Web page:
Copyright 2013 ABC News Radio


Syria Crisis to Top G-8 Summit Agenda

Stockbyte/Thinkstock(COUNTY FERMANAGH, Northern Ireland) -- The civil war in Syria is expected to dominate much of the discussion as President Obama sits down Monday with the Group of Eight leaders in Northern Ireland, just days after the White House confirmed the use of chemical weapons by Syrian President Bashar al-Assad’s regime.

“They’ll clearly discuss the situation in Syria, to include the most recent chemical weapons assessment that we’ve provided, the efforts that are underway to support both the opposition but also a political settlement in the country,” Deputy National Security Adviser for Strategic Communications Ben Rhodes told reporters Friday.

The Obama administration has said it will provide more “direct support” to the Syrian opposition now that the president’s “red line” has been crossed. The U.S., he added, has “steadily increased both the size and scope of our assistance” to the Supreme Military Council, the armed wing of the Syrian opposition.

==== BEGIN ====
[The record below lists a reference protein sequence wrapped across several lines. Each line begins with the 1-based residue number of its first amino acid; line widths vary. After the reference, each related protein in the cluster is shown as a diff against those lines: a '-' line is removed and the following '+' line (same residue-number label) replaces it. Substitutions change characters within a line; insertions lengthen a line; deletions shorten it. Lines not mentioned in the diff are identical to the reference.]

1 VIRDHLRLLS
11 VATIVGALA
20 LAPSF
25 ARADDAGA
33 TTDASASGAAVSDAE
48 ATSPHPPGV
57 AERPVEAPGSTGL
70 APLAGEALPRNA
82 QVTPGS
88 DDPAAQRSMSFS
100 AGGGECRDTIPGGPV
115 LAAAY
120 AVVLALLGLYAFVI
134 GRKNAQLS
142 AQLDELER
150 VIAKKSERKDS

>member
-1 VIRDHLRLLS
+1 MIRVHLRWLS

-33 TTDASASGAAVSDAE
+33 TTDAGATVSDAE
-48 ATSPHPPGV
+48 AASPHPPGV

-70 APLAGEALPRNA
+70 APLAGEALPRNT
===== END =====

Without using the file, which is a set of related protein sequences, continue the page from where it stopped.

“At the same time, you know, this is a fluid situation. So it’s necessary for [the president] to consult with all the leaders at the G-8 about both our chemical weapons assessment and the types of support we’re providing to the opposition,” he added.

The president will also, however, have to sway Assad’s allies, including Russian President Vladimir Putin. Obama and Putin will meet face-to-face at the G-8 summit for the first time in a year.

Russia has publicly questioned American evidence that Assad used chemical weapons and does not agree that Assad must step down from power for a political settlement to be successful.

“What Russia has articulated to us, and publicly, is that they don’t want to see a downward spiral,” Rhodes said. “They don’t want to see a chaotic and unstable situation in the region. They don’t want to see extremist elements gaining a foothold in Syria. And the point that we’ve made to Russia is that the current course in which Assad is not being appropriately pressured to step down from power by those who continue to support him in the international community is bringing about those very outcomes.”

“We still continue to discuss with the Russians whether there’s a way to bring together elements of the regime and the opposition to achieve a political settlement. We have no illusions that that’s going to be easy,” he added.

While the Syrian crisis will overshadow much of the summit agenda, there are many other topics up for discussion, including economic reform, trade and the fight against terrorism.